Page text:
They don't want to be interviewed, but the dad does say that they had been hoping to ride out the floods in their home before search and rescue came and got them. With the reservoir at a historic high, pushing water not only over the top of the levee but out either side and even back upstream against the water's flow, emergency crews are trying to move people out from under its downstream path. There's a hotel across the street that the father and son go to. Inside, there's a group of tired-looking people that are sitting and standing in a corner of the lobby watching a broadcast of a press conference about the very reservoir across the street.
(SOUNDBITE OF ARCHIVED RECORDING)
UNIDENTIFIED JOURNALIST: Properties upstream of Addicks and Barker are experiencing and expected to experience flooding starting yesterday.
ROTT: The U.S. Army Corps of Engineers says it's trying to bring the water in the reservoir down by opening the gates of the dam, sending torrents of water downstream. The problem with that is that means more flooding in the homes and neighborhoods directly below it. Vickie Kubena and Alyssa Ruiz, two neighbors, just evacuated from one of those neighborhoods. Ruiz says that initially, they had hoped to stay in their homes.
ALYSSA RUIZ: And so the fire station across the street from us said, hey, guys, stay put. You're going to be OK, just, you know, as long as you're on the second floor and up. Well, the water never stopped rising. I It just kept getting higher and higher.
ROTT: And by the morning, Ruiz says, you could barely make out the tops of the cars outside the building. Kubena says boats showed up not long after, manned by citizens, and said it was likely their last chance to go, so they took them up on the offer. Now, some people in the city have been expressing frustration that their homes might be flooded because officials are dumping water from the reservoirs above. I asked Kubena if she felt that way at all.
VICKIE KUBENA: No. I'm - you know, it's unfortunate and it's horrible that people are flooding, but if it breaks - if the levees breach, it's going to be even worse.
ROTT: It's better some is lost than all, she says, even if what's lost is hers.
GREENE: And that was Nathan Rott reporting there. Nate's still with us. Any idea when these families might be able to return to their homes, Nate?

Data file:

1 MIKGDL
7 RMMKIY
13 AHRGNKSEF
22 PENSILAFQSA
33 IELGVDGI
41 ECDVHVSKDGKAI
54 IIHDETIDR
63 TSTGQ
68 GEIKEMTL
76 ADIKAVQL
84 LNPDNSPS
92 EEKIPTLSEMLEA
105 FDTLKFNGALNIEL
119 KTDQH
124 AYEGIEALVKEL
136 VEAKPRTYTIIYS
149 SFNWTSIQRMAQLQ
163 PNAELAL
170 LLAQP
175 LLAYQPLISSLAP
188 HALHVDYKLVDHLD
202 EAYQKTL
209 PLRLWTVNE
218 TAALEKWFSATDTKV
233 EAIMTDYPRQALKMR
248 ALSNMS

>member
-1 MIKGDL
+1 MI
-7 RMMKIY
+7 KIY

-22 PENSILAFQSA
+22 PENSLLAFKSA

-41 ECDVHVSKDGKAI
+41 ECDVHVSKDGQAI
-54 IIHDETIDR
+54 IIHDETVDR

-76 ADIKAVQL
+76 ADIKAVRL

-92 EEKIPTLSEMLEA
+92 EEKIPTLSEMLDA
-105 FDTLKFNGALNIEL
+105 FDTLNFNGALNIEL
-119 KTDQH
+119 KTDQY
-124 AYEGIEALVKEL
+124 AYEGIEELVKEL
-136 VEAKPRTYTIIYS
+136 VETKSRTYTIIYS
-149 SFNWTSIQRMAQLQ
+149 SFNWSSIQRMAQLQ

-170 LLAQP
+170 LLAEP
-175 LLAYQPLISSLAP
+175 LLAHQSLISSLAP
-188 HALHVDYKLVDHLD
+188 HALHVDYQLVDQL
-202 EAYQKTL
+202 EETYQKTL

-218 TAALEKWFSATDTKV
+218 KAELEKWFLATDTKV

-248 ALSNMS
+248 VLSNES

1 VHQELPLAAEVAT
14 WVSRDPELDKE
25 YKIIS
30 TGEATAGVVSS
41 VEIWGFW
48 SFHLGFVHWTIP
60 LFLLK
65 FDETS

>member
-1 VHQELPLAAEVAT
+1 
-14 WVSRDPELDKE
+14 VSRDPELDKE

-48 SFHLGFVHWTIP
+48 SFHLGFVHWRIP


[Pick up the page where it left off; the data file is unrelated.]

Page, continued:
ROTT: It's going to be a long time. I mean, lowering these reservoirs is going to take months. And the flooding below Addicks is so bad that even that hotel that we were in, where I was talking to those women, it's since flooded. I saw videos last night of water covering the lobby floor. I did check in with both Vickie and Alyssa. They both said they made it out safe. But they're only two of thousands who are still displaced. And as you well know, David, some of these places are just not going to be reachable for a while unless you've got a boat.
GREENE: Yeah. I have to tell you, we actually went on a boat yesterday, and it's surreal. We were near Cypress Creek, a neighborhood that's completely underwater. We went out with some rescuers on a fishing boat. And, I mean, it literally felt like we were on a lake. You forget you're passing over streets until you see something like a stop sign barely peeking out of the water. And one of the volunteer rescuers we were with, Bill Dan (ph), he told us that they are trying to evacuate as many people left as they can but some people are just not going.
BILL DAN: Some people just want to stay in their homes and ride it on out. But, of course, yesterday, we had people that said they wanted to stay, and then they call later that night scared. And then the fire department had to go back out and go get them at night time, which makes it even more dangerous for the people trying to rescue them.
GREENE: Getting around in Houston, trying to meet as many people as we can who are going through a very difficult time. Also getting around the city was our colleague Nate Rott. Nate, thanks.
ROTT: Yeah. Thank you, David. Transcript provided by NPR, Copyright NPR.